1911 Encyclopædia Britannica/Bovidae
|←Bovianum||1911 Encyclopædia Britannica, Volume 4
|Bovill, Sir William→|
|See also Bovid on Wikipedia, and our 1911 Encyclopædia Britannica disclaimer.|
BOVIDAE, the name of the family of hollow-horned ruminant mammals typified by the common ox (Bos taurus), and specially characterized by the presence on the skulls of the males or of both sexes of a pair of bony projections, or cores, covered in life with hollow sheaths of horn, which are never branched, and at all events after a very early stage of existence are permanently retained. From this, which is alone sufficient for diagnostic purposes, the group is often called the Cavicornia. For other characteristics see Pecora. The Bovidae comprise a great number of genera and species, and include the oxen, sheep, goats, antelopes and certain other kinds which come under neither of these designations. In stature they range from the size of a hare to that of a rhinoceros; and their horns vary in size and shape from the small and simple spikes of the oribi and duiker antlers to the enormous and variously shaped structures borne respectively by buffaloes, wild sheep and kudu and other large antelopes. In geographical distribution the Bovidae present a remarkable contrast to the deer tribe, or Cervidae. Both of these families are distributed over the whole of the northern hemisphere, but whereas the Cervidae are absent from Africa south of the Sahara and well represented in South America, the Bovidae are unknown in the latter area, but are extraordinarily abundant in Africa. Neither group is represented in Australasia; Celebes being the eastern limit of the Bovidae. The present family doubtless originated in the northern half of the Old World, whence it effected an entrance by way of the Bering Strait route into North America, where it has always been but poorly represented in the matter of genera and species.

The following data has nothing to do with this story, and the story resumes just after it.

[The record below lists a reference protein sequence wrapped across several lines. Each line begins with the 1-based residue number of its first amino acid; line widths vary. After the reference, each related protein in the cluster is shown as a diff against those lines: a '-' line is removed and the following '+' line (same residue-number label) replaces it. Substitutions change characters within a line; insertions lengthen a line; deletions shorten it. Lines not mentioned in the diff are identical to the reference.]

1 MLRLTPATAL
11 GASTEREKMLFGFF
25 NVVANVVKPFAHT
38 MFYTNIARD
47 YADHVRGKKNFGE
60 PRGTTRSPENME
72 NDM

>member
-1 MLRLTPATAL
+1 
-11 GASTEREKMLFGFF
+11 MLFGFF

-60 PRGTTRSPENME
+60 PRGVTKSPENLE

The Bovidae are divided into a number of sections, or subfamilies, each of which is briefly noticed in the present article, while fuller mention of some of the more important representatives of these is made in other artides.
The first section is that of the Bovinae, which includes buffaloes, bison and oxen. The majority of these are large and heavily-built ruminants, with horns present in both sexes, the muzzle broad, moist and naked, the nostrils lateral, no face-glands, and a large dewlap often developed in the males; while the tail is long and generally tufted, although in one instance long-haired throughout. The horns are of nearly equal size in both sexes, are placed on or near the vertex of the skull, and may be either rounded or angulated, while their direction is more or less outwards, with an upward direction near the tips, and conspicuous knobs or ridges are never developed on their surface. The tall upper molars have inner columns. The group is represented throughout the Old World as far east as Celebes, and has one living North American representative. All the species may be included in the genus Bos, with several subgeneric divisions (see Anoa, Aurochs, Bantin, Bison, Buffalo, Gaur, Gayal, Ox and Yak).
The second group, or Caprinae, includes the sheep and goats, which are smaller animals than most of the Bovidae, generally with horns in both sexes, but those of the females small. In the males the horns are usually compressed and triangular, with transverse ridges or knobs, and either curving backwards or spiral. The muzzle is narrow and hairy; and when face-glands are present these are small and insignificant; while the tail is short and flattened. Unlike the Bovinae, there are frequently glands in the feet; and the upper molar teeth differ from those of that group in their narrower crowns, which lack a distinct inner column. When a face-pit is present in the skull it is small. The genera are Ovis (sheep), Capra (goats) and Hemitragus (tahr). Sheep and goats are very nearly related, but the former never have a beard on the chin of the males, which are devoid of a strong odour; and their horns are typically of a different type. There are, however, several more or less transitional forms. Tahr are short-horned goats. The group is unknown in America, and in Africa is only represented in the mountains of the north, extending, however, some distance south into the Sudan and Abyssinia. All the species are mountain-dwellers. (See Udad, Argali, Goat, Ibex, Mouflon, Sheep and Tahr.)
The musk-ox (Ovibos moschatus) alone represents the family Ovibovinae, which is probably most nearly related to the next group (see Musk-ox).
Next come the Rupicaprinae, which include several genera of mountain-dwelling ruminants, typified by the European chamois (Rupicapra); the other genera being the Asiatic serow, goral and takin, and the North American Rocky Mountain goat. These ruminants are best described as goat-like antelopes. (See Antelope, Chamois, Goral, Rocky Mountain Goat, Serow and Takin.)
Under the indefinable term “antelope” (q.v.) may be included the seven remaining sections, namely Tragdaphinae (kudu and eland), Hippotraginae (sable antelope and oryx), Antilopinae (black-buck, gazelles, &c.), Cervicaprinae (reedbuck and waterbuck), Neotraginae (klipspringer and steinbok), Cephalophinae (duikers and four-horned antelopes) and Bubalinae (hartebeests and gnus). (R. L.*)